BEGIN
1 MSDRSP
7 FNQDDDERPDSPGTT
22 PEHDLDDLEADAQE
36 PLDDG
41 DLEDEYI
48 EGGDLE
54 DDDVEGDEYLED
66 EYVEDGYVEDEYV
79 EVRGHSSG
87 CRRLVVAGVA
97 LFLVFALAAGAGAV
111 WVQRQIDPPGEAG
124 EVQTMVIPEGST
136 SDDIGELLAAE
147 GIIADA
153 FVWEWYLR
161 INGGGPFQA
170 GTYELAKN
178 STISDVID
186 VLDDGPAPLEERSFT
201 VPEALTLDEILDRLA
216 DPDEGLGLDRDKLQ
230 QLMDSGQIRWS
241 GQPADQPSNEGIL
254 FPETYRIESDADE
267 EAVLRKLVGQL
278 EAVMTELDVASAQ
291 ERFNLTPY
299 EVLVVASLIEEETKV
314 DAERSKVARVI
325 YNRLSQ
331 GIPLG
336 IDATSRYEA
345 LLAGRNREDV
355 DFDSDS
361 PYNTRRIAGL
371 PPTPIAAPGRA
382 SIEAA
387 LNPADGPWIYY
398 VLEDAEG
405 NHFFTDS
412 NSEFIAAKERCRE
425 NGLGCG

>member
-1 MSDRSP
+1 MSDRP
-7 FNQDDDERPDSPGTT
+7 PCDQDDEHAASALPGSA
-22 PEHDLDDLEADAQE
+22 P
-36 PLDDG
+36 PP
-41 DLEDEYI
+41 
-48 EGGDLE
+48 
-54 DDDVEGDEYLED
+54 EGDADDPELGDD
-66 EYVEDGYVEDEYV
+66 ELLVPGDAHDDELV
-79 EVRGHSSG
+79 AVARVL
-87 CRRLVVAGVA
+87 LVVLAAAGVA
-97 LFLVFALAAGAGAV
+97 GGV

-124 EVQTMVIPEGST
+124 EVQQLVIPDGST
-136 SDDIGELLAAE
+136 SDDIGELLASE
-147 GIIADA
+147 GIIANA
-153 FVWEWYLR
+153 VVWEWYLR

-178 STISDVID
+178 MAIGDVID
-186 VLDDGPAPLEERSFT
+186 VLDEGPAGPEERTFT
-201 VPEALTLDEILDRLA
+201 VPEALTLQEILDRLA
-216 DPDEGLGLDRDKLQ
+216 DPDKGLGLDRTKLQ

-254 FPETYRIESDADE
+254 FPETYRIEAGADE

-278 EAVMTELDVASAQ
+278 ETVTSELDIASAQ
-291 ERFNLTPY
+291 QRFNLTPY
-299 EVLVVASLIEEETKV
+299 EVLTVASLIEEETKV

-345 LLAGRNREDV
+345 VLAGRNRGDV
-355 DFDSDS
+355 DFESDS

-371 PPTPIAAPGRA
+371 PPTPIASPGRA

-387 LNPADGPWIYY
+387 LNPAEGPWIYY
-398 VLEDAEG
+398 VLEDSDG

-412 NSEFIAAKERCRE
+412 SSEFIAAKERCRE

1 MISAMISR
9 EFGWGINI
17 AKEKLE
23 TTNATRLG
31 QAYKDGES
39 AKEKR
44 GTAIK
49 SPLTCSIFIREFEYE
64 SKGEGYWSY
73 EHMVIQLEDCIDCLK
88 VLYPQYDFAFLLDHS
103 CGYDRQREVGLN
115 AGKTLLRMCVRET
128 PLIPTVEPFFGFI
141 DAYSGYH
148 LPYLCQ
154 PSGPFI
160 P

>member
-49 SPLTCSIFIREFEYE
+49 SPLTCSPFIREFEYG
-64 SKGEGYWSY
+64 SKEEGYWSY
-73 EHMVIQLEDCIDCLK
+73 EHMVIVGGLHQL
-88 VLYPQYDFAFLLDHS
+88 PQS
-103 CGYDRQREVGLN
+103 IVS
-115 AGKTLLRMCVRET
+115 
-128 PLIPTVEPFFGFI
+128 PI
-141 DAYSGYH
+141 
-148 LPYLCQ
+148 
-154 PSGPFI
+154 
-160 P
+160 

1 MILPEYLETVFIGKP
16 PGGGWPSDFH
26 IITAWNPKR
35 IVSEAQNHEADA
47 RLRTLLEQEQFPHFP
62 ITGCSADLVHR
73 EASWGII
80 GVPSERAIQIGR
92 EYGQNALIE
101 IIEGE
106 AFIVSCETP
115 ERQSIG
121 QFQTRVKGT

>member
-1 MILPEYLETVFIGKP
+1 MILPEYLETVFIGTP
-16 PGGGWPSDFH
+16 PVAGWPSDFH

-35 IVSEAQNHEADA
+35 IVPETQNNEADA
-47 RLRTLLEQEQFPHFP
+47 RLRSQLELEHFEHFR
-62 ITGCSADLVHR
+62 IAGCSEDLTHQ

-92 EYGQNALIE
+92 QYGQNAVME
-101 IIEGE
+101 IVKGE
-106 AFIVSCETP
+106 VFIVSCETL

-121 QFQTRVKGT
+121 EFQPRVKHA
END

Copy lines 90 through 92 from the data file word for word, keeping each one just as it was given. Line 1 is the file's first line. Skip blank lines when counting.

+299 EVLTVASLIEEETKV

-345 LLAGRNREDV
+345 VLAGRNRGDV